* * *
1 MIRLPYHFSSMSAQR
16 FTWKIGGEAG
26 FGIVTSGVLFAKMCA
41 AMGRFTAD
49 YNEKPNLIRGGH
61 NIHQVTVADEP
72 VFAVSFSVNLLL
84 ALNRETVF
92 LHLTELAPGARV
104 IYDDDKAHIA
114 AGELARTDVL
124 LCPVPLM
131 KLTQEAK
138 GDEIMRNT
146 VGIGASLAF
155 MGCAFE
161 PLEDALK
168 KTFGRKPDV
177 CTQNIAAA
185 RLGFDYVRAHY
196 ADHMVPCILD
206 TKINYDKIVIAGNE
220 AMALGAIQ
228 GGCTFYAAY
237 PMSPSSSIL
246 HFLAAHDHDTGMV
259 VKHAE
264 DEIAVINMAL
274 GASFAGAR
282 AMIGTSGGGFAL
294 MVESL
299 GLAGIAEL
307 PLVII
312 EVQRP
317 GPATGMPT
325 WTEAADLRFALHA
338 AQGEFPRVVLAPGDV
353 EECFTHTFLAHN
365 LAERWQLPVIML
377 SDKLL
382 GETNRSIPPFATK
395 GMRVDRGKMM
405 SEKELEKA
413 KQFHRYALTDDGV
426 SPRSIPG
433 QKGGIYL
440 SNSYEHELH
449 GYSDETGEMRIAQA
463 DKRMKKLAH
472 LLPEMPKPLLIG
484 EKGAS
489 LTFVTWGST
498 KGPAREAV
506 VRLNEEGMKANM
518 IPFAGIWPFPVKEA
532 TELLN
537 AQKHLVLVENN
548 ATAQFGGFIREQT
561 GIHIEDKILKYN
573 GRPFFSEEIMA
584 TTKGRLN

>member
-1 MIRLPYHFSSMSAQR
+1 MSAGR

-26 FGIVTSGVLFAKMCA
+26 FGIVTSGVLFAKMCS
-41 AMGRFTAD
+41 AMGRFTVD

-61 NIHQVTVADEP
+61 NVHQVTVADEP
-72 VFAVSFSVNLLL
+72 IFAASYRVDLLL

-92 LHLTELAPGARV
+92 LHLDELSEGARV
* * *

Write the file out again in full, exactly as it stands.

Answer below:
1 MIRLPYHFSSMSAQR
16 FTWKIGGEAG
26 FGIVTSGVLFAKMCA
41 AMGRFTAD
49 YNEKPNLIRGGH
61 NIHQVTVADEP
72 VFAVSFSVNLLL
84 ALNRETVF
92 LHLTELAPGARV
104 IYDDDKAHIA
114 AGELARTDVL
124 LCPVPLM
131 KLTQEAK
138 GDEIMRNT
146 VGIGASLAF
155 MGCAFE
161 PLEDALK
168 KTFGRKPDV
177 CTQNIAAA
185 RLGFDYVRAHY
196 ADHMVPCILD
206 TKINYDKIVIAGNE
220 AMALGAIQ
228 GGCTFYAAY
237 PMSPSSSIL
246 HFLAAHDHDTGMV
259 VKHAE
264 DEIAVINMAL
274 GASFAGAR
282 AMIGTSGGGFAL
294 MVESL
299 GLAGIAEL
307 PLVII
312 EVQRP
317 GPATGMPT
325 WTEAADLRFALHA
338 AQGEFPRVVLAPGDV
353 EECFTHTFLAHN
365 LAERWQLPVIML
377 SDKLL
382 GETNRSIPPFATK
395 GMRVDRGKMM
405 SEKELEKA
413 KQFHRYALTDDGV
426 SPRSIPG
433 QKGGIYL
440 SNSYEHELH
449 GYSDETGEMRIAQA
463 DKRMKKLAH
472 LLPEMPKPLLIG
484 EKGAS
489 LTFVTWGST
498 KGPAREAV
506 VRLNEEGMKANM
518 IPFAGIWPFPVKEA
532 TELLN
537 AQKHLVLVENN
548 ATAQFGGFIREQT
561 GIHIEDKILKYN
573 GRPFFSEEIMA
584 TTKGRLN

>member
-1 MIRLPYHFSSMSAQR
+1 MSAGR

-26 FGIVTSGVLFAKMCA
+26 FGIVTSGVLFAKMCS
-41 AMGRFTAD
+41 AMGRFTVD

-61 NIHQVTVADEP
+61 NVHQVTVADEP
-72 VFAVSFSVNLLL
+72 IFAASYRVDLLL

-92 LHLTELAPGARV
+92 LHLDELSEGARV